Fig. 1
figure 1

Maxillary gingival hyperplasia and upper lip polypoid swelling and superficial ulcerations in its inner aspect (a). progression of the lesions and involvement of the palatal gingiva and hard palate, and ulcerations in the soft palate (b)

Fig. 2
figure 2

Histopathological examination of biopsy of oral lesion showing amastigotes forms of Leishmania within macrophages (arrow) in Hematoxilin-Eosin stained section (×600). Microscopy images were captured using Olympus BX51 light microscope, Olympus DP72 camera and Olympus cellSens imaging software

Discussion and conclusions

This case represents a clinically and laboratory diagnostic challenge. Since the patient resides in an area of Israel endemic for CL, we expected the causative agent to be either L. tropica or L. major. While L. infantum has been reported to cause ML in other regions of the Mediterranean basin, leishmaniasis caused by L. donovani is rare in Israel and primarily found in East African refugees with HIV-VL co-infections. Therefore, although described, it was surprising for us to identify the parasites causing ML as L. donovani 4 years following a stay in central and North Africa with no evidence or report of former skin lesions. The fact that visceralizing Leishmania can produce mucosal disease, raises the question whether the lesions observed in this patient represent the primary site of parasite inoculation (as this patient is reported to breath orally during sleep), or a secondary localization following current or former VL, especially in the presence of an enlarged spleen. The absence of other clinical manifestations of VL including fever, pancytopenia and enlarged liver, as well as the lack of a serological response, do not support concurrent VL. It is worth noting that serology with an rK39-based immunochromatographic test may provide supportive evidence for a diagnosis of VL (specifity 91%), but it is not recommended as a stand-alone VL diagnostic test; however, it may be useful to direct more invasive testing [1]. The rK39-test sensitivity for diagnosing VL in populations unlikely to have HIV/AIDS is considered high (94%) [1], and lowers the likelihood of VL in the present case. Nevertheless, the cumulative dose of liposomal amphotericin B given to the patient (30 mg/kg) was also compatible with the recommended dose for treating VL (21 mg/kg if immunocompetent) [1], and other etiologies causing enlarged spleen should be further searched following repeated ultrasonography.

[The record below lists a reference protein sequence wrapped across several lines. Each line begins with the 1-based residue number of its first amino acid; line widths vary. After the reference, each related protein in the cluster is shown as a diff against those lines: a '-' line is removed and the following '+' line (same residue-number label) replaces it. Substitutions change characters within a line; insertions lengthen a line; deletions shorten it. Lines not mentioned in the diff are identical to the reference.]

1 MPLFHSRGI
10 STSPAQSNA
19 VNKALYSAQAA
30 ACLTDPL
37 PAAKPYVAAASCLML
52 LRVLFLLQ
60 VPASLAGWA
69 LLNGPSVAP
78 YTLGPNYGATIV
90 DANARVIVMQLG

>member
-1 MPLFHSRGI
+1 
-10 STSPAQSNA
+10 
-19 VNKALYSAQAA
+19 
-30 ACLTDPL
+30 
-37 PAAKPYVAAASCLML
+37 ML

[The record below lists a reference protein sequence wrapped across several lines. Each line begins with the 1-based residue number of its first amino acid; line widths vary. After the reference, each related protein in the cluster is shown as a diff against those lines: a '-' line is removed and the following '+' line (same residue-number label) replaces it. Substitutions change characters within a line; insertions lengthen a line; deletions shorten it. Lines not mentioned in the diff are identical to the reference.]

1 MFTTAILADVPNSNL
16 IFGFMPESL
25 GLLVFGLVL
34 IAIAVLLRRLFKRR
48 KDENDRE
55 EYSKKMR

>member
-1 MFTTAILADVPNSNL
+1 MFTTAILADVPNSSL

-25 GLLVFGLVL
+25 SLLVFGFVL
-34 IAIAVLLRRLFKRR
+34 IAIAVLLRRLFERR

The dense infiltrate of inflammatory cells with abundant Leismania organisms found in histopathological sections in this case are not typical to ML. The key features of ML are delayed type hypersensitivity manifesting as abundant granulomas and low number of parasites in the lesions, mediated by an exaggerated Th1 response with elevated IFN-γ and TNF-α production and lower IL-10 [8]. Interestingly, Leishmania RNA Virus 1 (LRV1) harbored by L. brazilensis and L. guyanensis was found to induce proinflammatory cytokines and chemokines that contribute to autophagy, tissue destruction and disease exacerbation in ML [9]. It is possible that Old world Leishmania species that cause ML, trigger a different immune response that led to abundant parasites in lesions and diminished formation of granulomas, or that a genetic driven local or systemic immunosuppression in this patient resulted in atypical immunopathology [10].

In conclusion, we present a case of L. donovani ML in an Israeli resident with a former travel to central and North Africa, with no documented or prior cutaneous lesions. A possible explanation for the mucosal presentation could have been former asymptomatic or subclinical VL with hematogenous dissemination to mucosal membranes, but this hypothesis was not supported by the sensitive rk39 dipstick test. Therefore, though uncommon, ML in this patient probably presents the only manifestation of L. donovani infection. A delay in diagnosis and treatment, such as in this case, have led to progression of the maxillary gingival lesions towards the hard palatal and the soft palate, and could have potentially compromised the upper airway. This underscores the importance of early searching for the presence of Leishmania in patients with suspected neoplasia or autoimmune disease of the upper airway or oral cavity, if they have resided in Leishmania endemic zones. Laboratory processing and molecular workup are necessary to appropriately characterize and treat the disease.



Mucosal leishmaniasis


Cutaneous leishmaniasis


Visceral leishmaniasis


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Fleissig, Y., Dan-Gur, M., Michael-Gayego, A. et al. A trespasser from a foreign land? A case report of primary mucosal leishmaniasis. BMC Infect Dis 22, 212 (2022).